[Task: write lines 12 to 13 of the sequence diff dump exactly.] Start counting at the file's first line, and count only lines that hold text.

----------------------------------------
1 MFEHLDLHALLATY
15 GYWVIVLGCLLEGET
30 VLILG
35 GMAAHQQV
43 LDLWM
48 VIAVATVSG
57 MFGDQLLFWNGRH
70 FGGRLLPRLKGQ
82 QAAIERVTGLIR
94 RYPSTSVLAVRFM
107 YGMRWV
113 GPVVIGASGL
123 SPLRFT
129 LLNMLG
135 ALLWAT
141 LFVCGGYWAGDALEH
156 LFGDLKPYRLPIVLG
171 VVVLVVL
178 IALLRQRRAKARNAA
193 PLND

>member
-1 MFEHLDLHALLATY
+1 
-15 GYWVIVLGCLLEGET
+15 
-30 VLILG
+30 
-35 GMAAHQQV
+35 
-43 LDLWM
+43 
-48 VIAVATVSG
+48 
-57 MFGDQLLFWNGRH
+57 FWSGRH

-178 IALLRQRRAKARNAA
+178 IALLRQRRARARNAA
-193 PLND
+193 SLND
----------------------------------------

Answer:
113 GPVVIGASGL
123 SPLRFT